Strategy, planning, and improv
Every mission involves strategy, planning, and then improvisation from multiple individuals. On the battlefield, no plan works perfectly, and the service member's ability to flex, pivot, and adapt makes them valuable later, in the civilian sector. Imagine living in countries where you don't speak the language, working alongside troops who come from places you can't find on a map, and having to communicate what needs to get done to ensure everyone's safety. Veterans learned how to set goals, problem-solve challenges, and successfully get results.
With an all-volunteer military for decades now, every man and woman who wore our nation's uniform raised their hand to do so. They chose to serve their country, their fellow Americans, and their leaders. These individuals do not leave their passion and sense of service behind when they separate or retire out of the military. Instead, typically veterans continue to find avenues to serve — in their teams, their companies, their communities.
When companies seek out leaders who will commit to a bigger mission, can think strategically and creatively, and will serve others, they look to veterans.
Best practices in retention of veteran talent
Retention starts at hiring. The experience set out in the interview stage provides insight about how it will be to work and grow within the team at the company. For employers hiring veterans, this is a critical step.
Veterans often tell me that they "look to work for a company that has a set of values I can ascribe to." The topic of values can serve as an opportunity for companies seeking to retain military talent.
The veteran employee may have had a few — or several — jobs since leaving the military. Or this may be their first civilian work experience. In any case, setting expectations and being clear about goals is vital. Remember, veterans are trained to complete a mission and a goal. When an employer clarifies the mission and shows how the veteran employee's role supports and fulfills that mission, the employee can more confidently and successfully complete their work.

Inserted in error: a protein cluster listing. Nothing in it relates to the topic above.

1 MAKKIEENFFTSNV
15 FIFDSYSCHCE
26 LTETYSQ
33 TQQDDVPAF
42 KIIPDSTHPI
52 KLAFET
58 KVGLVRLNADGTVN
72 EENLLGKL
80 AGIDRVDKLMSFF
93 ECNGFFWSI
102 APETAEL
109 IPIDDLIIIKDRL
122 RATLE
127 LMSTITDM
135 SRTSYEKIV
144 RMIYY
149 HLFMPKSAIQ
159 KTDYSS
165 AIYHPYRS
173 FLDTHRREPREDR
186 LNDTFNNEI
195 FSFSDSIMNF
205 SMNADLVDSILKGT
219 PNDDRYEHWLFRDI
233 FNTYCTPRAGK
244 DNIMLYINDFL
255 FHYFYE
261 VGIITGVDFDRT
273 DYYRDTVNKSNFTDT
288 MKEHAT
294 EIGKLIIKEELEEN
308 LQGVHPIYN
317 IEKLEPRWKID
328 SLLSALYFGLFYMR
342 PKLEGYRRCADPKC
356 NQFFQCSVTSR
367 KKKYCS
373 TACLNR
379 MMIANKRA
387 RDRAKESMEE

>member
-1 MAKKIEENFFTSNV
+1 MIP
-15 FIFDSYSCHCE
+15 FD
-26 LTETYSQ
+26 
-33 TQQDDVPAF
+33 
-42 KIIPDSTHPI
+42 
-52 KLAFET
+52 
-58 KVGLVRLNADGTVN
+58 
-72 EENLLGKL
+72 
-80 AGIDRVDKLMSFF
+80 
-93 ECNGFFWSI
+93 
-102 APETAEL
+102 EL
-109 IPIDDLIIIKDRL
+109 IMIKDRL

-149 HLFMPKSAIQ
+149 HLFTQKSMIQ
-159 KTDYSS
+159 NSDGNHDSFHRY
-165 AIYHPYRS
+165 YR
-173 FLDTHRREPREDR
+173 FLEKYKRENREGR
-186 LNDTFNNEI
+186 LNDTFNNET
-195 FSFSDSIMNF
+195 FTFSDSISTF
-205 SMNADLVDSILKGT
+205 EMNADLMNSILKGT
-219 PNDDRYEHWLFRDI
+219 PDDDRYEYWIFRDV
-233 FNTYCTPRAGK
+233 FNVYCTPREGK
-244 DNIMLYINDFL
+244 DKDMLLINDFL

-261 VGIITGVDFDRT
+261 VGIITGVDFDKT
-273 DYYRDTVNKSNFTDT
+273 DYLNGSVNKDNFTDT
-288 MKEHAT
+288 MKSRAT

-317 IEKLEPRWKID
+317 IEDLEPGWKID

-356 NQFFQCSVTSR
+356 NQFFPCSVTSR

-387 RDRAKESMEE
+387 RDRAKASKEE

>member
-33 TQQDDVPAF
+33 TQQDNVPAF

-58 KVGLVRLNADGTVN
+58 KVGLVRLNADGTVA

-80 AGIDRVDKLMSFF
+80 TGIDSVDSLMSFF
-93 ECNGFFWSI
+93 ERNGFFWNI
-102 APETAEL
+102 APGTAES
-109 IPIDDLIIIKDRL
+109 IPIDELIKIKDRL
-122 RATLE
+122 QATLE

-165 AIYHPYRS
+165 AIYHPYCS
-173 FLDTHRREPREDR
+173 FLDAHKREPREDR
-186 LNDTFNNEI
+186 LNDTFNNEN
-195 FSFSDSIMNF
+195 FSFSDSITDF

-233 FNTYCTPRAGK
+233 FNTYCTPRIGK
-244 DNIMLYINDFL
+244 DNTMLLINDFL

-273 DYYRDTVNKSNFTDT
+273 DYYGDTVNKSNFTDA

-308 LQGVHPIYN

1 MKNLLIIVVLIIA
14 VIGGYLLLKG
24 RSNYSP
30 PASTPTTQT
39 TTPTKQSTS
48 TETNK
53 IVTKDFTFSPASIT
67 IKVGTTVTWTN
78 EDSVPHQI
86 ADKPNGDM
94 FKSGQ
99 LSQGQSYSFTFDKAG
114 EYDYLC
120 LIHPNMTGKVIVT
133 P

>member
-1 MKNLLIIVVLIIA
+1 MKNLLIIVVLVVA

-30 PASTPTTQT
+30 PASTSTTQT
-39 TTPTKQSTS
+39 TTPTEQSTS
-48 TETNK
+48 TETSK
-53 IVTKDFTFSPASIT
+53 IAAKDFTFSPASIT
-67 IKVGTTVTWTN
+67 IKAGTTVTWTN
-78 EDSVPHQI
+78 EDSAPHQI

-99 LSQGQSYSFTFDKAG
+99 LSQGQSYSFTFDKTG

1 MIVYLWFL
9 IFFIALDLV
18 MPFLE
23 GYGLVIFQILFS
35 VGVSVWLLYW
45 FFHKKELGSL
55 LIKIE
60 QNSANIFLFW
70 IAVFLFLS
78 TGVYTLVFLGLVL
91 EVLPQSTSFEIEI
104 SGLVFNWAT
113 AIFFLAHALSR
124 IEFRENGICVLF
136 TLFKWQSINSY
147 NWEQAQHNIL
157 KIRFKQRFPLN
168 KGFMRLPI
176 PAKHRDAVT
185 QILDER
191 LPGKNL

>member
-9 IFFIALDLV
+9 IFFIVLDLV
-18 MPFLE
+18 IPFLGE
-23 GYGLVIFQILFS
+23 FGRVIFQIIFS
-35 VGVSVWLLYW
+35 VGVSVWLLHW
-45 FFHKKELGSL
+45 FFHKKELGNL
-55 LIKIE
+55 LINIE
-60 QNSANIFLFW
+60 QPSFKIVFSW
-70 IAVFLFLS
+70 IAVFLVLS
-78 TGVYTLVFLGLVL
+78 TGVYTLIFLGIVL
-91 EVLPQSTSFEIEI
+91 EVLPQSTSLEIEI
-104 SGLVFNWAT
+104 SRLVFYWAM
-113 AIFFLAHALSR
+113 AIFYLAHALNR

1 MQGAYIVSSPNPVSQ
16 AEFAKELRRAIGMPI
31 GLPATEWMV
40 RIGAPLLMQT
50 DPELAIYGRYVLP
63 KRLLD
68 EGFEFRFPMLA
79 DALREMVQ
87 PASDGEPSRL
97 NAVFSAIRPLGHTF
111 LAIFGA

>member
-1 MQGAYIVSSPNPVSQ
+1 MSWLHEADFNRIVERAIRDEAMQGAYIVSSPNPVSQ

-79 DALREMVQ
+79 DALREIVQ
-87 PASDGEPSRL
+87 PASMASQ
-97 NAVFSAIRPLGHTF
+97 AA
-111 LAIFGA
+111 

Additionally, regular check-ins are helpful with veteran employees. These employees may not be as comfortable asking for help or revealing their weaknesses. When the employer checks in regularly, and shows genuine interest in their happiness, sense of productivity, and overall job satisfaction, the veteran employee learns to be more comfortable asking for help when needed.
The military is a values-driven culture. Service members are instilled with values of loyalty, integrity, service, duty, and honor, to name a few. When they transition out of the military, veterans still seek a commitment to values in their employers. Veterans often tell me that they "look to work for a company that has a set of values I can ascribe to." The topic of values can serve as an opportunity for companies seeking to retain military talent. Make it clear what your values are, how you live and act on those values, and how the veteran's job will promote and support those values. Even work that is less glamorous can be attractive to a veteran if they understand the greater purpose and mission.
Today, veterans working in the civilian sector find the uncertainty, chaos, instability, and fear threading through companies eerily familiar.
Finally, leveraging the strengths and goals of any employee is critical, and particularly so with veterans. If you have an employee who is passionate about service, show them ways to give back — through mentoring, community engagement, volunteerism, etc. If your veteran continues to seek leadership roles, find opportunities for them to contribute at higher levels, even informally. When your veteran employee offers to reframe the team's mission to gain better alignment across the sector, give them some runway to experiment. You have a workforce that is trained and passionate about and skilled in adapting and overcoming. Let them do what they do best.